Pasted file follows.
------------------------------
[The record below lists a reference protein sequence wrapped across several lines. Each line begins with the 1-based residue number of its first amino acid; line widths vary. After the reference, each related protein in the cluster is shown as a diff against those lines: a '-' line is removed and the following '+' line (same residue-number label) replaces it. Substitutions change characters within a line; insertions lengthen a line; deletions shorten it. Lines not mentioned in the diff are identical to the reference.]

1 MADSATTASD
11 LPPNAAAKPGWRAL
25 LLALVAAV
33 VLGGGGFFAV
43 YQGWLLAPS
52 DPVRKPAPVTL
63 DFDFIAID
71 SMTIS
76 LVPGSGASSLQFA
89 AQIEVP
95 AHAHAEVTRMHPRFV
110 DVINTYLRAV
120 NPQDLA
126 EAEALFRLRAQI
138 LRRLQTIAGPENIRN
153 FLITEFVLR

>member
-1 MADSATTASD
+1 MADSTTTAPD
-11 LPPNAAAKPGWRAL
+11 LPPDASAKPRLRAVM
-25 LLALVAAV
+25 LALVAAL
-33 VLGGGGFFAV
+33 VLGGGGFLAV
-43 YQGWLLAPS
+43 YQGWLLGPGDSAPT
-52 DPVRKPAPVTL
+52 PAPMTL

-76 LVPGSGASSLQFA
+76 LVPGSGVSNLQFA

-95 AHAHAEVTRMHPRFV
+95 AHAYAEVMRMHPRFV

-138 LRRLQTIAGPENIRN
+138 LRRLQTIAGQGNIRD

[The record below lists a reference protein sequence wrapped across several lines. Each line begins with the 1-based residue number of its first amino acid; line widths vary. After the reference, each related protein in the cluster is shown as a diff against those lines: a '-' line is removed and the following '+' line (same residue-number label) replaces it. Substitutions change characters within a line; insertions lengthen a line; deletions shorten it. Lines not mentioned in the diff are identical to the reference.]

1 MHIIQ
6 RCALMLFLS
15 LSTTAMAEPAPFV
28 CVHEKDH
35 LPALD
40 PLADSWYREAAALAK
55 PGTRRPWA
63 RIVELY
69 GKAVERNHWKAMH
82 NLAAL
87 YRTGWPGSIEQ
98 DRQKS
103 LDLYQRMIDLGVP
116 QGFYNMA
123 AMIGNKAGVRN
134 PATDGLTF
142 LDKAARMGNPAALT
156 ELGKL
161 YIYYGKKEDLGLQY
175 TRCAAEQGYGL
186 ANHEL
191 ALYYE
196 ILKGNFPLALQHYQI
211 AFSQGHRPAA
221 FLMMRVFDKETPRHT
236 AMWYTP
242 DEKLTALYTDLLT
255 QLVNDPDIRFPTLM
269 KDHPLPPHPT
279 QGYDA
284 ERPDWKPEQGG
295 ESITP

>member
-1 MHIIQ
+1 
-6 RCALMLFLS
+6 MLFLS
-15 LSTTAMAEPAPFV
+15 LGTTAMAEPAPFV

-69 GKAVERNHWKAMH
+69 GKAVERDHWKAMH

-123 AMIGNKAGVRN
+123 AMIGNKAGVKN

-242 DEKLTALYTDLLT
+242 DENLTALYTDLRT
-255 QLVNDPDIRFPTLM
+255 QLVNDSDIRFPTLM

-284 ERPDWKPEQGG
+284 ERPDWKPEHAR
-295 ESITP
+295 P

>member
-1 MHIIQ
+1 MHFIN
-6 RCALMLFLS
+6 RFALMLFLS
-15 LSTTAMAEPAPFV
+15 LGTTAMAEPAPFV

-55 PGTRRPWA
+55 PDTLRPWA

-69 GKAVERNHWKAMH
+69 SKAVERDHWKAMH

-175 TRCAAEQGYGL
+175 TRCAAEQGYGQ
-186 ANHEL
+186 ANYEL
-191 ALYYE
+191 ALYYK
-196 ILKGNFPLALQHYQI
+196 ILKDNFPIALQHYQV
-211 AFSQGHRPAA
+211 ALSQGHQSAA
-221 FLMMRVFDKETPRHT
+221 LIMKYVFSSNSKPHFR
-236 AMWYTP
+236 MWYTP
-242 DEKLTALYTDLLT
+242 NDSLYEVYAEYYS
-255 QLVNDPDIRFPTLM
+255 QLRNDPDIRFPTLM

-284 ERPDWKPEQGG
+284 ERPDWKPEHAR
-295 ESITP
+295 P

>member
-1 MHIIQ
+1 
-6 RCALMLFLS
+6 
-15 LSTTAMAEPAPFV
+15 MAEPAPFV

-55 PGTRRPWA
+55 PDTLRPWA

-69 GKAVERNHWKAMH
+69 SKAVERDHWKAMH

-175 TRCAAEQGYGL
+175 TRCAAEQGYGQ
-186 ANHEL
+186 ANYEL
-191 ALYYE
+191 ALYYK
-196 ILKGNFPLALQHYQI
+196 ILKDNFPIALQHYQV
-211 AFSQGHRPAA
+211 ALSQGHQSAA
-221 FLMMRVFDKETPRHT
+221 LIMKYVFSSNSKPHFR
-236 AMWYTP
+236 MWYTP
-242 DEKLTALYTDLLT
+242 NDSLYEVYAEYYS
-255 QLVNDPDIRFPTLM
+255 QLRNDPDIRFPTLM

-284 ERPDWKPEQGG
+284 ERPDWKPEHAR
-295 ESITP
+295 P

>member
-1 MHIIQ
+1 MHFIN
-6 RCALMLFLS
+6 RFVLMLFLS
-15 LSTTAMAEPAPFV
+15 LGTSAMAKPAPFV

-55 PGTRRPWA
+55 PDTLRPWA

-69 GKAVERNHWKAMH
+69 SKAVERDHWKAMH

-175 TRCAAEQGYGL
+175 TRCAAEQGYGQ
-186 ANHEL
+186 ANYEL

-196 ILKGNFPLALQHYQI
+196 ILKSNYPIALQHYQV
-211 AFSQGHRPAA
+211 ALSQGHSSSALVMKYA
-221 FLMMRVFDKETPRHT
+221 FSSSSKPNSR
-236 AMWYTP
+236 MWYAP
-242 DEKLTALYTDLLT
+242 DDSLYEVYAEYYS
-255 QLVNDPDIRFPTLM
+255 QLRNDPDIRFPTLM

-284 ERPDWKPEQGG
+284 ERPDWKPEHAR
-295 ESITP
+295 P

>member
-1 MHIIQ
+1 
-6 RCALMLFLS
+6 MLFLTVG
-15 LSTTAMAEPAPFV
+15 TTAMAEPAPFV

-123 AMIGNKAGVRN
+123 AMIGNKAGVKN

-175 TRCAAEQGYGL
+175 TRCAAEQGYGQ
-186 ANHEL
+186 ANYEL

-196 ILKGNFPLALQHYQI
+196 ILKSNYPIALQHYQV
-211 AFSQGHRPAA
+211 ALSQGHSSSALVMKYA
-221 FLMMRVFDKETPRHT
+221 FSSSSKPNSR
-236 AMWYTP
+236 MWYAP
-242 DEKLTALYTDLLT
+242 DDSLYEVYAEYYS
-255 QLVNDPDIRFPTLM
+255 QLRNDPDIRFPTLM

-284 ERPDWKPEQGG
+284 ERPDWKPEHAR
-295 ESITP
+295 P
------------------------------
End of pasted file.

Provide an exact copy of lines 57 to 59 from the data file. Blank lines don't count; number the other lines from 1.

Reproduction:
175 TRCAAEQGYGL
186 ANHEL
191 ALYYE